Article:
Although neither the statute nor its legislative history *fn8 expressly provides a definition of the phrase "charged by the United States attorney," we believe the plain reading of the phrase makes clear that an individual is "charged" with one of the enumerated offenses under § 16-2301 (3)(A) when a criminal complaint, affidavit in support of an arrest warrant approved by an Assistant United States Attorney, and warrant showing a felony "charge" designated by an Assistant United States Attorney are signed by a Judge and filed in the warrant office. See (supra) note 2. *fn9 Any delinquent act thereafter is a "subsequent delinquent act" for purposes of § 16-2307 (h).
This definition is consistent with the purpose underlying § 16-2301 (3)(A). As we have noted in earlier decisions, the intent of Congress in enacting this provision of the 1970 District of Columbia Court Reorganization Act was "to work a substantive contraction of the Juvenile Court's earlier jurisdiction." Pendergrast v. United States, 332 A.2d 919, 923 (D.C. 1975). The House report stressed that its goal was to provide "a better mechanism for separation of the violent youthful offender and recidivist from the rest of the juvenile community." H.R. REP. No. 907, 91st Cong., 2d Sess. 50 (1970). See also In re C.S., 384 A.2d at 410; Pendergrast, 332 A.2d at 923. Congress accomplished this purpose by placing broad "charging" discretion in the hands of the United States Attorney under § 16-2301 (3)(A). We have recognized this, for instance, when we noted that the transfer statute reflects "the intention of Congress that jurisdiction over a 16-or 17-year-old juvenile charged [by the Corporation Counsel] with one of the specified offenses is not to be exercised in the Family Division unless the United States Attorney elects not to charge such an accused as an adult." Pendergrast, 332 A.2d at 923 (emphasis added). Similarly, we have stated that "the United States Attorney has discretion under § 16-3201 (3)(A) not to bring criminal charges against a 16- or 17-year old youth. . . ." In re C.S., 384 A.2d at 411 n.7 (emphasis added). While not precisely defining the term "charged," it is obvious from context that we did not take "charged" to mean the discretion to arrest and present but, rather, the discretion to decide what offenses to specify in the application for a warrant. See Super. Ct. Crim. R. 4 (issuance of warrant based on complaint and affidavit showing probable cause). Nothing in our previous decisions suggests otherwise.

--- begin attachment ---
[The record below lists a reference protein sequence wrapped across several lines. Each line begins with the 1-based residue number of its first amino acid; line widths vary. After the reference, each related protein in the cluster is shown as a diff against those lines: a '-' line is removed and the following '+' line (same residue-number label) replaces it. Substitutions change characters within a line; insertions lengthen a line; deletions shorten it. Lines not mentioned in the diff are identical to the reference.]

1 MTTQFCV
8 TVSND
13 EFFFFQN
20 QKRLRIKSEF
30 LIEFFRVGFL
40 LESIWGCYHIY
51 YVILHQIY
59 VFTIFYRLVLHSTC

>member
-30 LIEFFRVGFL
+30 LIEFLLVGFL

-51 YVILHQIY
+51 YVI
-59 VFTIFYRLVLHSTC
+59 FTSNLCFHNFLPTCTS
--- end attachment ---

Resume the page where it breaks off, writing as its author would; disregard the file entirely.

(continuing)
Moreover, the United States Court of Appeals for the District of Columbia Circuit, in upholding § 16-2301 (3)(A) against a due process challenge, specifically stated "that the exercise of the discretion vested by Section 2301 (3)(A) in the United States Attorney to charge a person 16 years of age or older with certain enumerated offenses . . . initiates that person's prosecution as an adult." Bland, 153 U.S. App. D.C. at 260, 472 F.2d at 1335 (emphasis added). The court went on to note that § 16-2301 (3)(A) embodies the concept of prosecutorial discretion, id., and squarely rejected the argument "that due process requires an adversary hearing before the prosecutor can exercise his age-old function of deciding what charge to bring against whom." 153 U.S. App. D.C. at 262, 472 F.2d at 1336-37 (emphasis added). This decision leaves no doubt that "charged" for purposes of § 16-2301 (3)(A) is a function of the United States Attorney's prosecutorial discretion which, under constitutional principles of separation of powers, is rarely subject to judicial review. 153 U.S. App. D.C. at 260-61, 472 F.2d at 1335-36.
Appellant's reading of "charged" to require arrest and presentment would work a major change in case law and statutory language. We decline to follow this suggestion. We hold, rather, that an individual is "charged" under § 16-2301 (3)(A) once a Judge has signed and filed an arrest warrant in the warrant office based on probable cause derived from a complaint and supporting affidavit signed by a police officer and approved by an Assistant United States Attorney who has designated on the affidavit and the warrant one of the felony offenses enumerated in § 16-2301 (3)(A). See (supra) note 2. Thus, Marrow's delinquent cocaine possession act -- an act committed after a judicially-approved warrant commanding his arrest for an enumerated offense -- was a "subsequent delinquent act" for purposes of § 16-2307 (h) and must be submitted for trial to the Criminal Court's jurisdiction.
Accordingly, Judge Dixon's order that the Criminal Division has jurisdiction over appellant's misdemeanor charge of possession of cocaine is affirmed, and the case is remanded for trial.